The wave of impeachment has covered the minds of citizens and much of the country today. As the government supporters are backing Trump, portraying him innocent in the impeachment trials, one of the fellow Republican senators, Mitt Romney, stood against him in a dramatic manner.
Romney’s announcement, in a nearly empty Senate chamber, that he would vote to convict President Trump on the impeachment charge of abuse of power surprised much of the nation. The announcement came hours after the fellow GOP colleagues such as Susan Collins (Maine) and Lisa Murkowski (Alaska) announced that they would not vote to convict Trump.
Unlike other Republican senators, who criticized Trump for an “inappropriate” conduct, Mitt Romney, who was also the GOP presidential nominee from Utah in 2012, said that “the president is guilty of an appalling abuse of public trust” and “a flagrant assault on our electoral rights”.
“The grave question the Constitution tasks senators to answer is whether the president committed an act so extreme and egregious that it rises to the level of a ‘high crime and misdemeanor.’ Yes, he did,” Romney added. Accusing the president of obstruction of Congress, Romney voted against the second article of impeachment.
At present, the president is facing two articles of impeachment. Firstly, Trump is accused of seeking help from Ukrainian government to get re-elected in the November elections. The witnesses in the trial stated that Trump wanted Ukraine to publicly announce an investigation into Joe Biden, a political rival. He has also been alleged to have held back millions of dollars of military aid to Ukraine and dangled a proposed White House meeting with Ukrainian president.
Secondly, the Democrats accused Trump of obstructing Congress, after the White House refused to allow the staff to testify the first impeachment hearings last year. Amid all, the president has denied all kinds of wrongdoings in the matter. What is even more shocking is the fact that even after all the accusations and criticisms, Trump is the only Republican face for upcoming presidential elections.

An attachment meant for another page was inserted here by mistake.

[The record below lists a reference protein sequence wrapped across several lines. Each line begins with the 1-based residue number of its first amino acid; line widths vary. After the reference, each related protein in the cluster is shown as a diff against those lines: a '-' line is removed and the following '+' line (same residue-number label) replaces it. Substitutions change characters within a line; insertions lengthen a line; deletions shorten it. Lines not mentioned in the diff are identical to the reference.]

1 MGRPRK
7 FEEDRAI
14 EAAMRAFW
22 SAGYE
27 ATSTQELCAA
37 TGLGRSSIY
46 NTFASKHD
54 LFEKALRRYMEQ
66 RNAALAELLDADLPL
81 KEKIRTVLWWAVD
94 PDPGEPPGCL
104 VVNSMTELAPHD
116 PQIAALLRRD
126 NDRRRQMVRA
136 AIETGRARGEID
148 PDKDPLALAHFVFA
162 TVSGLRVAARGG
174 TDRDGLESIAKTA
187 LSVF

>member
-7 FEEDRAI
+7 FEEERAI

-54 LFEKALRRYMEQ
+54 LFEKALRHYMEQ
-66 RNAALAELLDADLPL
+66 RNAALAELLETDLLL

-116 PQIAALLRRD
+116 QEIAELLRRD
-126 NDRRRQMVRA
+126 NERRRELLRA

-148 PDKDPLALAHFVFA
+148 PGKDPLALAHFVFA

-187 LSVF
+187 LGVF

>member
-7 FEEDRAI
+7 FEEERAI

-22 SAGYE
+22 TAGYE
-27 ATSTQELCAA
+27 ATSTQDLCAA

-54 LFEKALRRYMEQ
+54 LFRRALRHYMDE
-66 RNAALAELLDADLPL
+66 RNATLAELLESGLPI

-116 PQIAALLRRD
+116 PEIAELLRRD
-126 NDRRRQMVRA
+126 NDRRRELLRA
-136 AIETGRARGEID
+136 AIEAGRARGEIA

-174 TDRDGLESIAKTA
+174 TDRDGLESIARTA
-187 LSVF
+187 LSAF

Mitt Romney’s vote against the president, has become a key point that would benefit the Democrats in the weeks and months ahead. Sen. Richard Blumenthal (D-Conn.) called Romney’s vote “momentous,” while Sen. Michael Bennet (D-Colo.) said it “restores my faith in democracy.”
Senate Majority Leader Mitch McConnell expressed his disappointment with Romney’s decision. When asked to assess the final Senate and House votes, McConnell said, “I think they’re pretty clearly party lines both ways. I think that’s what you can take out of it, pretty much party line in both chambers.”
Similarly, Republicans Senators Josh Hawley and Ted Cruz conveyed mix responses, with the former saying that he was confused, while the latter disagreeing with Mitt Romney’s decision. Soon after the distraction created by Romney, the White House canceled a press availability for Trump and Venezuela’s opposition leader, Juan Guaidó, that was scheduled to take place in the Oval Office.
On the other hand, Mitt Romney’s decision to vote against the president has set new standards for GOP lawmakers, who have long sought to challenge the president, but were reluctant in stepping forward. Meanwhile, the Republicans have different points of view upon Romney’s voting, with many protecting him with the belief that “every senator has a right to vote how he or she feels”.
As the Democrats fell short of the 67 votes needed to convict Trump and remove him from office, the Senate, in the end, acquitted the president, ending the months long historic battle of impeachment. Though the government has succeeded in achieving a temporary victory, Trump’s fate now lies at the hands of the voters.